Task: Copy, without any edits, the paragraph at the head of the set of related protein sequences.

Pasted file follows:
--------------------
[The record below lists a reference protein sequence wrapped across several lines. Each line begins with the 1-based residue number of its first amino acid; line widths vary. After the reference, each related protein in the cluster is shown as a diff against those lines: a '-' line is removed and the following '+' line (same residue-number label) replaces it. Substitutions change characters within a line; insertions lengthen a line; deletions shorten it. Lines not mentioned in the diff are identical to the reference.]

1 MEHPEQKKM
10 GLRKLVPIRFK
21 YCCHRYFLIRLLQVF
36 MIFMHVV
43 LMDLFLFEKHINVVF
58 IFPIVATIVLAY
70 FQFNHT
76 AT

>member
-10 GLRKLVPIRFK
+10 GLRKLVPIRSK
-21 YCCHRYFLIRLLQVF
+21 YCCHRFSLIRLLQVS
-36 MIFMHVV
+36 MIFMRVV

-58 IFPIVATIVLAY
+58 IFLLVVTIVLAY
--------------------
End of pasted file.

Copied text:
[The record below lists a reference protein sequence wrapped across several lines. Each line begins with the 1-based residue number of its first amino acid; line widths vary. After the reference, each related protein in the cluster is shown as a diff against those lines: a '-' line is removed and the following '+' line (same residue-number label) replaces it. Substitutions change characters within a line; insertions lengthen a line; deletions shorten it. Lines not mentioned in the diff are identical to the reference.]